A new report recently released by State Comptroller Thomas DiNapoli has identified policies and fiscal weaknesses he says have allowed state debt to grow to troubling levels.
Debt service is projected to consume an increasing share of State Operating Funds spending over the next five years, growing from 5.4 to 5.9%. This constricts flexibility in the operating budget and leaves fewer resources available for other priorities and programs.
“New York state has a history of misusing borrowing to pay for short-term needs while a backlog of long-term infrastructure projects languishes,” DiNapoli said.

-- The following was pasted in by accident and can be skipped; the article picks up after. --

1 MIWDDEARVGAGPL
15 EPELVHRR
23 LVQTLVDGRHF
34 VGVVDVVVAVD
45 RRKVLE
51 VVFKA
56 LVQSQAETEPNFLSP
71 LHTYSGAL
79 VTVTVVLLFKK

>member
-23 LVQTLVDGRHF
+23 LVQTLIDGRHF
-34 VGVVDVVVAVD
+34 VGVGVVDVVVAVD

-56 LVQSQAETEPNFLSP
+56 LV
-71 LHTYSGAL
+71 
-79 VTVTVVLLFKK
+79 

New York state has one of the nation’s highest debt levels. Since the Debt Reform Act was passed in 2000, state-supported debt outstanding increased by $25 billion.
In a review released in June 2022, Standard & Poor’s cited New York’s “moderately high and growing debt levels” as one factor preventing it from achieving a higher credit rating. In September 2022, Moody’s ranked the state as having the second largest debt burden in the nation behind California.
DiNapoli says restoring prudent debt practices is an essential component for improving the long-term sustainability of New York state’s fiscal health, keeping debt costs down for taxpayers, and more effectively deploying the state’s resources to pay for infrastructure needs.